HIGH-quality cancer care can be delivered to patients in rural settings with the support of medical oncologists via teleoncology, according to Australian researchers.
A 5-year comparison study, published in the MJA
this week, found no difference in the dose intensity and toxicity profiles for patients undergoing chemotherapy in the Townsville tertiary cancer centre, and those treated via teleoncology at the rural Mount Isa Hospital with supervision from a medical oncologist. (1)
Professor Sanchia Aranda, Cancer Council Australia CEO, welcomed the findings. She said the teleoncology model, developed by James Cook University’s Associate Professor Sabe Sabesan, had effectively removed the barriers to the delivery of chemotherapy in small communities and was helping to build the capacity of local health services.
“By upskilling local practitioners it leads them to be more likely to stay and work in those environments”, Professor Aranda said.
At Mount Isa Hospital, 89 patients received 626 cycles of various chemotherapy regimens, while at Townsville Cancer Centre 117 comparison patients received 799 cycles of chemotherapy.
Breast, colorectal and lung cancers were the most commonly treated cancers in the study, although most solid tumour types were treated at both centres, the researchers wrote.
They said the study was the first to show that many types of chemotherapy could be administered in rural centres using teleoncology without compromising safety and quality.
“These results, together with those of an earlier study that compared the safety of chemotherapy for rural and urban patients with breast or colon cancer, may reassure many urban clinicians that high-quality cancer care can be provided at rural centres by teleoncology models”, they wrote.
However, the researchers said strict governance and adequate resourcing was required for rural centres to effectively participate in such models.
Professor Aranda hoped that the study findings would encourage more urban-based specialists to support teleoncology in rural areas.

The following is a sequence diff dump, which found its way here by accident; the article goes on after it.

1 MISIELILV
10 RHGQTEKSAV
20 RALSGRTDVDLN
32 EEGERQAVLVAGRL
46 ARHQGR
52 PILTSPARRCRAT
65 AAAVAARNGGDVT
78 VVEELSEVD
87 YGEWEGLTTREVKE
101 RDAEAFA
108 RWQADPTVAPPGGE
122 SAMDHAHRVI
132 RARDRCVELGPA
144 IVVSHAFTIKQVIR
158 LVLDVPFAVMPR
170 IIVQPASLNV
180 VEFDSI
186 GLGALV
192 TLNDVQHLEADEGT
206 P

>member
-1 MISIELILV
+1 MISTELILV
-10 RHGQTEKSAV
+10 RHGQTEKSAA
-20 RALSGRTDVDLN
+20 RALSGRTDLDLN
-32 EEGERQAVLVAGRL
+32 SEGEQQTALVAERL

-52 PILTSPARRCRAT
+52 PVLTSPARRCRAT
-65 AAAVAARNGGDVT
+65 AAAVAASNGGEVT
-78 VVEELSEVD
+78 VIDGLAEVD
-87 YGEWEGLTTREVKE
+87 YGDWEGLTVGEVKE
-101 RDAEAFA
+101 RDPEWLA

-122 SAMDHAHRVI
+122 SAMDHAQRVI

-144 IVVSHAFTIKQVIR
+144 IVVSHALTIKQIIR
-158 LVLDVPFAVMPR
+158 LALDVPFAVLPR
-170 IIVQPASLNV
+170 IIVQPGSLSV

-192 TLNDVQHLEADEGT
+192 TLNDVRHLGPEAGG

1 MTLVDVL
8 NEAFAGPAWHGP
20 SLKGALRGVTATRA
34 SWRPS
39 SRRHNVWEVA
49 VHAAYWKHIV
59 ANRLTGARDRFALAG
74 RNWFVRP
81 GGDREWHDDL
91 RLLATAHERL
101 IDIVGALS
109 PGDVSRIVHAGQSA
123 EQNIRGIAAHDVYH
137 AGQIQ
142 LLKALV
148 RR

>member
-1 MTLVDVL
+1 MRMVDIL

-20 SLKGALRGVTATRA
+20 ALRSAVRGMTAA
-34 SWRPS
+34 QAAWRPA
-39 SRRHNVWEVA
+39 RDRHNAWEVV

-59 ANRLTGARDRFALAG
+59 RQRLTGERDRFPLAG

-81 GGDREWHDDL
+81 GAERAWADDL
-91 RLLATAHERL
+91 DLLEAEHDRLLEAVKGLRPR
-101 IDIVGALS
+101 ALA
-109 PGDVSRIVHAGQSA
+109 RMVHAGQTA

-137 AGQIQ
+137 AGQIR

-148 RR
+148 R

“The real challenge is that specialist clinicians are loath to move this way”, Professor Aranda said.
“Local communities are often quite keen to provide these services to meet the needs of their population, but it’s often the city specialists who are hesitant because they feel the responsibility. So knowing that it’s safe and there are mechanisms and guidance to be able to do it effectively is really important.”
Professor Aranda said the Queensland Government had been proactive in supporting the installation of telehealth in rural regions and the Queensland Remote Chemotherapy Supervision Guide (QReCS) provided a framework for other jurisdictions that wanted to provide teleoncology services. (2)
Dr Ewen McPhee, president of the Rural Doctors Association of Australia, said the study demonstrated that teleoncology was effective and provided good care to patients closer to their home.
“This makes it even more compelling that we should be pursuing telehealth aggressively”, he told MJA InSight, adding that it was important to continue to gather evidence on telehealth outcomes.
“The key thing is that teleoncology — and telehealth in general — should never be second best. If the outcomes using telehealth weren’t as good as the outcomes using a standard method of delivery and care, then we certainly wouldn’t want to force that on rural people”, said Dr McPhee, who uses telehealth in his practice in rural Queensland.
He said the provision of safe and effective cancer care in rural settings was “just fantastic” for patients, who lacked family support when they had to travel to larger centres for chemotherapy, and empowered rural doctors and nurses to operate to the full scope of their practice.
“[Rural doctors and nurses] really want to provide care and where specialists have the confidence and good communication with doctors on the ground, we know that those doctors can deliver those services. We could reduce transfers; we could reduce costs by having confidence in rural doctors to deliver the care that they are well trained to do”, he said.
Dr Craig Underhill, medical oncologist at Border Medical Oncology in Wodonga on the NSW-Victorian border, said teleoncology was a tool that could solve access problems for patients living in certain remote areas, but it was “not a panacea”.
He said teleoncology was time-consuming and would never provide the same level of care as was possible in face-to-face consultations.
“If patients are able to travel to regional centres for care, this is preferable. It allows patients access to the full gamut of services required”, Dr Underhill told MJA InSight.
“But if it’s a choice between no service and teleoncology, then teleoncology is a good option.”
(Photo: Monkey Business Images / shutterstock)